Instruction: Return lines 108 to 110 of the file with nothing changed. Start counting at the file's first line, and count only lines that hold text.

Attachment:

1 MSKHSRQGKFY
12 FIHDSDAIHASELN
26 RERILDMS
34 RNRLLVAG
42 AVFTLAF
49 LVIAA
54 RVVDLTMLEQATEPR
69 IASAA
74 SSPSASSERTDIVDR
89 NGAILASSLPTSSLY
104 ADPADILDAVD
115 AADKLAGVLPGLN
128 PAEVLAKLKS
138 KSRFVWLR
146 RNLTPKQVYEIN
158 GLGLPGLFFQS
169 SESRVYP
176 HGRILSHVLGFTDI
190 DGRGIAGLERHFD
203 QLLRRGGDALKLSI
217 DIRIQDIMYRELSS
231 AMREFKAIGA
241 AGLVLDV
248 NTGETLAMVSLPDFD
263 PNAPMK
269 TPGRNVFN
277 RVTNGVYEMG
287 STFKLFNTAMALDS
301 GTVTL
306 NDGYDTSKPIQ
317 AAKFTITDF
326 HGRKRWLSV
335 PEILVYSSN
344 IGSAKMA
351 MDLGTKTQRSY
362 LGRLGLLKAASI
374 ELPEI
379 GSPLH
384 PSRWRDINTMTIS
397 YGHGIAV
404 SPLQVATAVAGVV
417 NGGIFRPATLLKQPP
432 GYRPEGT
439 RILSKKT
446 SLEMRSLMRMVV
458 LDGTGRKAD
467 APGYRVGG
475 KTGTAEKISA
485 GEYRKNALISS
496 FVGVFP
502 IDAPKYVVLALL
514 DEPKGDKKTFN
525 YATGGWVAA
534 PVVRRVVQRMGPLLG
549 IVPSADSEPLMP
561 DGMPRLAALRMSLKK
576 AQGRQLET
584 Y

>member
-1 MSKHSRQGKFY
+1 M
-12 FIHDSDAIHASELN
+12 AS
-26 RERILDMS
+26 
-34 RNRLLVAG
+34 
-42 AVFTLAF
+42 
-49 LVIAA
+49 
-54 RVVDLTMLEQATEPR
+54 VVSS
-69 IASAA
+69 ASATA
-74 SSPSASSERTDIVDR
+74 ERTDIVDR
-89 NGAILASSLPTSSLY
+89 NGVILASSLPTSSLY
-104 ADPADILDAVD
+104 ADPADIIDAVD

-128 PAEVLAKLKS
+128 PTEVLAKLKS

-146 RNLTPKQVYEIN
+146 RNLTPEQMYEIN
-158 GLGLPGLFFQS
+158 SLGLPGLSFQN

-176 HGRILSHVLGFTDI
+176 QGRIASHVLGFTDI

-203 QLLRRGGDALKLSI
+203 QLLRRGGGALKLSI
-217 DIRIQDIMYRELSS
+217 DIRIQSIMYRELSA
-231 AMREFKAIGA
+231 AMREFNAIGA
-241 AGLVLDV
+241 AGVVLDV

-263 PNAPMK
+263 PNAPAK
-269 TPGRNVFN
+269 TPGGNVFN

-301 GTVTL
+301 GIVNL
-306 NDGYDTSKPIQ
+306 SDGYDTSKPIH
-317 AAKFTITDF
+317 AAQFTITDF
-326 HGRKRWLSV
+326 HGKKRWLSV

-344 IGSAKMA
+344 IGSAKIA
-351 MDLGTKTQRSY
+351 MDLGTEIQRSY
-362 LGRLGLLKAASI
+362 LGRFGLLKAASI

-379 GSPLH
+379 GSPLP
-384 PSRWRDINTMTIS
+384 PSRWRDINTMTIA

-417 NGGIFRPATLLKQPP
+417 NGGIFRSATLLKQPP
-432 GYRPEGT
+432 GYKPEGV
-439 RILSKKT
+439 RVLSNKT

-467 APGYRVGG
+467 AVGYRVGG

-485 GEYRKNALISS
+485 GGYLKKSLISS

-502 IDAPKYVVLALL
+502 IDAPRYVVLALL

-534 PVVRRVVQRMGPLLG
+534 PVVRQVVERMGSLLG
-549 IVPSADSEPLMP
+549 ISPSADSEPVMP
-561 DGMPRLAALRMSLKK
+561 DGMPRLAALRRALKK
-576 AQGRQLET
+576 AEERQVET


-326 HGRKRWLSV
+326 HGKKRWLSV

-344 IGSAKMA